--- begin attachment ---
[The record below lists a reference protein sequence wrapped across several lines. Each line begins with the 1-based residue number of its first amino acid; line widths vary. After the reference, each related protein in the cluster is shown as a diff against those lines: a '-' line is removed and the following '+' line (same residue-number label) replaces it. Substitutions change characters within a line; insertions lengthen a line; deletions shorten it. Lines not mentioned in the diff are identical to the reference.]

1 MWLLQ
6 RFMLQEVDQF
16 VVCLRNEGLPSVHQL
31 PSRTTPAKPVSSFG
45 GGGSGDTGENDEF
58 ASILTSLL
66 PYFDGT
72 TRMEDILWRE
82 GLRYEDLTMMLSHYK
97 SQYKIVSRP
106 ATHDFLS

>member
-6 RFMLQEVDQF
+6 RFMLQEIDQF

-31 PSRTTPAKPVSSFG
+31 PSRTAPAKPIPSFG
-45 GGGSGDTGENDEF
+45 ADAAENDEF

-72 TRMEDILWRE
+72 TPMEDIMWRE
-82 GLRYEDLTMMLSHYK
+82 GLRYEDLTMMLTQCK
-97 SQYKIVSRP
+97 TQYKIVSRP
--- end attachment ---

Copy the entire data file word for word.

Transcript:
[The record below lists a reference protein sequence wrapped across several lines. Each line begins with the 1-based residue number of its first amino acid; line widths vary. After the reference, each related protein in the cluster is shown as a diff against those lines: a '-' line is removed and the following '+' line (same residue-number label) replaces it. Substitutions change characters within a line; insertions lengthen a line; deletions shorten it. Lines not mentioned in the diff are identical to the reference.]

1 MWLLQ
6 RFMLQEVDQF
16 VVCLRNEGLPSVHQL
31 PSRTTPAKPVSSFG
45 GGGSGDTGENDEF
58 ASILTSLL
66 PYFDGT
72 TRMEDILWRE
82 GLRYEDLTMMLSHYK
97 SQYKIVSRP
106 ATHDFLS

>member
-6 RFMLQEVDQF
+6 RFMLQEIDQF

-31 PSRTTPAKPVSSFG
+31 PSRTAPAKPIPSFG
-45 GGGSGDTGENDEF
+45 ADAAENDEF

-72 TRMEDILWRE
+72 TPMEDIMWRE
-82 GLRYEDLTMMLSHYK
+82 GLRYEDLTMMLTQCK
-97 SQYKIVSRP
+97 TQYKIVSRP